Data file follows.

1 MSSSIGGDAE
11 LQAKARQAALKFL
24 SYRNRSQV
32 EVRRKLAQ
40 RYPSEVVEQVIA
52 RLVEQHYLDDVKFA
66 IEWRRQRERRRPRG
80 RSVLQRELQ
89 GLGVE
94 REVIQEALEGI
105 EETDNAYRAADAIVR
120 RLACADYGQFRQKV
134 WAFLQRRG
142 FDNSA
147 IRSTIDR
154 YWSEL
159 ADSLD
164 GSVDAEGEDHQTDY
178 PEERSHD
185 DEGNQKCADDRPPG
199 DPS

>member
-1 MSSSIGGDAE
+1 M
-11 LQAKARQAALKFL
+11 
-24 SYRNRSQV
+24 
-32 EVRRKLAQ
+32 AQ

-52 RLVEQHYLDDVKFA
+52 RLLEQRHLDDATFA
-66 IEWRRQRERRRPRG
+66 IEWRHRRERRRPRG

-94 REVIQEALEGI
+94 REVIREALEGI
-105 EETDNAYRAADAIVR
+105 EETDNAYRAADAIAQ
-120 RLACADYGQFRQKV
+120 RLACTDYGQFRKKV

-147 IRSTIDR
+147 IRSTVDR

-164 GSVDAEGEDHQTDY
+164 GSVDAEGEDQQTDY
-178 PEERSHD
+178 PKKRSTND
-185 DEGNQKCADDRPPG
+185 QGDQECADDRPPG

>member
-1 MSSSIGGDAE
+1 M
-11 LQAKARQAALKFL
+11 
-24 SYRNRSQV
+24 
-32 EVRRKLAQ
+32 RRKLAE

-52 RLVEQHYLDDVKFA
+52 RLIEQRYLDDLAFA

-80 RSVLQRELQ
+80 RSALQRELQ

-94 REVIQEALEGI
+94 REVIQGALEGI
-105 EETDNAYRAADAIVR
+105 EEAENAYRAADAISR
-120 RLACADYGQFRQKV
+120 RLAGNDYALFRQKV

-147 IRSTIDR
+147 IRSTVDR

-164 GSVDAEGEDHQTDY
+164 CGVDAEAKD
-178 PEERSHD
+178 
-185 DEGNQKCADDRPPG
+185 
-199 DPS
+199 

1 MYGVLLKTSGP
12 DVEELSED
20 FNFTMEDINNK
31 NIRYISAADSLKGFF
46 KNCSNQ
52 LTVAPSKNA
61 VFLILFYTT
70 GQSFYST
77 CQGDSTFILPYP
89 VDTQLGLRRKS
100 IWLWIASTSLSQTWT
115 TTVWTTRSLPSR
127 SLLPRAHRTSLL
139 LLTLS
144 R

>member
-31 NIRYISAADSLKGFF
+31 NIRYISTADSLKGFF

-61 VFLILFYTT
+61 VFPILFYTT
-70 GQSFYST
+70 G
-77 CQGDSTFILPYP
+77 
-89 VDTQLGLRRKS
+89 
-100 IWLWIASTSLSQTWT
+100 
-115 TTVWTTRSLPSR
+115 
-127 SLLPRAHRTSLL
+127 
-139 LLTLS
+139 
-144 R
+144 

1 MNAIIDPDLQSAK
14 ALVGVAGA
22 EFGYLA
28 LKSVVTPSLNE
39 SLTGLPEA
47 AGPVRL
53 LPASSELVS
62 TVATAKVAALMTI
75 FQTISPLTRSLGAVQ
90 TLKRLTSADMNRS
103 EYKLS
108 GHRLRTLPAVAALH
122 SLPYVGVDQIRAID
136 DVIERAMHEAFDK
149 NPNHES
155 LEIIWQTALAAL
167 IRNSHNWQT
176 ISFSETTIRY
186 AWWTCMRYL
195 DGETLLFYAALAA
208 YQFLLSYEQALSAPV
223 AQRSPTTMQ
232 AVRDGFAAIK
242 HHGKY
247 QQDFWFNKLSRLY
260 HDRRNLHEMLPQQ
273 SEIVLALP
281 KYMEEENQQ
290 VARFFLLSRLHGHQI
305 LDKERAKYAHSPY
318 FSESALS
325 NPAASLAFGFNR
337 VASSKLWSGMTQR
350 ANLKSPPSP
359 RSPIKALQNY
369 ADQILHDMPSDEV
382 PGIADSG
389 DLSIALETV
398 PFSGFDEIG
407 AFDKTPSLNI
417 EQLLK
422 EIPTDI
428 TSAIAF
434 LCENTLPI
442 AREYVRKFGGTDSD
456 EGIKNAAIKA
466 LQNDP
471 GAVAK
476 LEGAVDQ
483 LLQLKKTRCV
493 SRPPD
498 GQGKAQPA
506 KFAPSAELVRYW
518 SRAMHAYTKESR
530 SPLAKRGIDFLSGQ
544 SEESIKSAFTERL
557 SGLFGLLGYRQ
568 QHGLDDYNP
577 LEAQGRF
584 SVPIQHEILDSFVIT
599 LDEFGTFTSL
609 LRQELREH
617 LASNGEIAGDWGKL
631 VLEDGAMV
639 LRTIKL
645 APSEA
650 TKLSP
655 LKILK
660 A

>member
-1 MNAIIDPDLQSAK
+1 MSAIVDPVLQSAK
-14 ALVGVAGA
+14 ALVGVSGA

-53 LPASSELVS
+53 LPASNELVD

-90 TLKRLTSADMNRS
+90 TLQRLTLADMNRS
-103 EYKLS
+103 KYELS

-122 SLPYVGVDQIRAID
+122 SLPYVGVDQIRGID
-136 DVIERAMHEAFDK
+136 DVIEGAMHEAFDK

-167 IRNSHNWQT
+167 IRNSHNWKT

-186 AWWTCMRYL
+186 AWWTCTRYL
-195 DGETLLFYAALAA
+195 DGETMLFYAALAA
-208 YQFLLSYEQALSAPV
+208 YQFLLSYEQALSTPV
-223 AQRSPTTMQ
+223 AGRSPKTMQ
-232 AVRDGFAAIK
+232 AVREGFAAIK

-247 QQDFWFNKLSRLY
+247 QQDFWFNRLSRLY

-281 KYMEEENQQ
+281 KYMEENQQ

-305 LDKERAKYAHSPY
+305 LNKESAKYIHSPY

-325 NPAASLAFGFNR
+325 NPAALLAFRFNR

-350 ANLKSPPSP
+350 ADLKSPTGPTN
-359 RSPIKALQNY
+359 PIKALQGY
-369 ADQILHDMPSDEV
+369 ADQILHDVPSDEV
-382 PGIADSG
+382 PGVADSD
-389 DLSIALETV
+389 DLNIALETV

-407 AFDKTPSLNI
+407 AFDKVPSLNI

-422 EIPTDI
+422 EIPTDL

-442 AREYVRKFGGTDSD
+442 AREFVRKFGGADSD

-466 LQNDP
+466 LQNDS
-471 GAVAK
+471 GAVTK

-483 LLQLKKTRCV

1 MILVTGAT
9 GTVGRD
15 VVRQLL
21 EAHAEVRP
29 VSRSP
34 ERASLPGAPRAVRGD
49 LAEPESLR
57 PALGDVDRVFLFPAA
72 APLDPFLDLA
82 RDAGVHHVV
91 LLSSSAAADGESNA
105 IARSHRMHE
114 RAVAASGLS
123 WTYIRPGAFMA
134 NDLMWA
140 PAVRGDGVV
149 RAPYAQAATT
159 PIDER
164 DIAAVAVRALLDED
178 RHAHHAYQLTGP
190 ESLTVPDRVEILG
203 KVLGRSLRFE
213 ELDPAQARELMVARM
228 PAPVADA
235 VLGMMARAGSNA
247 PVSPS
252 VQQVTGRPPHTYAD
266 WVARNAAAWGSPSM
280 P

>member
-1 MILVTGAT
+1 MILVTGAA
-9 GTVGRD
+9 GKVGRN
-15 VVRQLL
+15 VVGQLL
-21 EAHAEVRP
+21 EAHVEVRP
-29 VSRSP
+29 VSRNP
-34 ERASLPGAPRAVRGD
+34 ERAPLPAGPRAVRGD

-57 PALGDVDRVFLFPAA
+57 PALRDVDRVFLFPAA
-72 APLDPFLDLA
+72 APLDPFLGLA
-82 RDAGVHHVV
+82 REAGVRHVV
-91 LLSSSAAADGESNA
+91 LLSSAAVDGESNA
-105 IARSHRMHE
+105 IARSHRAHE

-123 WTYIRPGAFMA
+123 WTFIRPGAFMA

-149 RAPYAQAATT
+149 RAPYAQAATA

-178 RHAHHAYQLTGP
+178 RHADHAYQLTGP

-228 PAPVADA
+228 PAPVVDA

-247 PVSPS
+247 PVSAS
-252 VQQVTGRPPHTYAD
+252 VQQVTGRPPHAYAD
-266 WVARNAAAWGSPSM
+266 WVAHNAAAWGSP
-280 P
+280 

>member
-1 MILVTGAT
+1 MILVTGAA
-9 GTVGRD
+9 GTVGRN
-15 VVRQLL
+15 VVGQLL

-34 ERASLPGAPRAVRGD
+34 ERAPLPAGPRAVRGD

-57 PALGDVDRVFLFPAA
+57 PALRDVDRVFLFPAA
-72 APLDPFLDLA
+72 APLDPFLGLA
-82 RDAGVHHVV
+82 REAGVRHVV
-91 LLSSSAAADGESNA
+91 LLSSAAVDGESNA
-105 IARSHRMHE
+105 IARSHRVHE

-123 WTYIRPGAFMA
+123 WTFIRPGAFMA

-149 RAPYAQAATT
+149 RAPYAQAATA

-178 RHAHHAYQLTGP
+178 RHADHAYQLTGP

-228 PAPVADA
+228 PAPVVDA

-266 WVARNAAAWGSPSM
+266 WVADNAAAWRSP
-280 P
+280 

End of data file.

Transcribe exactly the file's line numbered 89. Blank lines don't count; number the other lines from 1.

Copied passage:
115 TTVWTTRSLPSR